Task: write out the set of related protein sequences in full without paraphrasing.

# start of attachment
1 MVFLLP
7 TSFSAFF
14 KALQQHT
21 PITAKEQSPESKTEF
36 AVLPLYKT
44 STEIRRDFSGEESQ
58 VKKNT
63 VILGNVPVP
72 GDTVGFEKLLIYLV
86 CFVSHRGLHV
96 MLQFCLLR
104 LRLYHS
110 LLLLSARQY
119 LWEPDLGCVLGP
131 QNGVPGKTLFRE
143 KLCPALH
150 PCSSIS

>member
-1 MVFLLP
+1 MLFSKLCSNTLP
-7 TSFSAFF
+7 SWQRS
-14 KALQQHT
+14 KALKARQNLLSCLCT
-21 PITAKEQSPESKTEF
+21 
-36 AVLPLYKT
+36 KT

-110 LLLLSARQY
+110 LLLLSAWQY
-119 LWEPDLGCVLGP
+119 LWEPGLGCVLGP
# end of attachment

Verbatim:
1 MVFLLP
7 TSFSAFF
14 KALQQHT
21 PITAKEQSPESKTEF
36 AVLPLYKT
44 STEIRRDFSGEESQ
58 VKKNT
63 VILGNVPVP
72 GDTVGFEKLLIYLV
86 CFVSHRGLHV
96 MLQFCLLR
104 LRLYHS
110 LLLLSARQY
119 LWEPDLGCVLGP
131 QNGVPGKTLFRE
143 KLCPALH
150 PCSSIS

>member
-1 MVFLLP
+1 MLFSKLCSNTLP
-7 TSFSAFF
+7 SWQRS
-14 KALQQHT
+14 KALKARQNLLSCLCT
-21 PITAKEQSPESKTEF
+21 
-36 AVLPLYKT
+36 KT

-110 LLLLSARQY
+110 LLLLSAWQY
-119 LWEPDLGCVLGP
+119 LWEPGLGCVLGP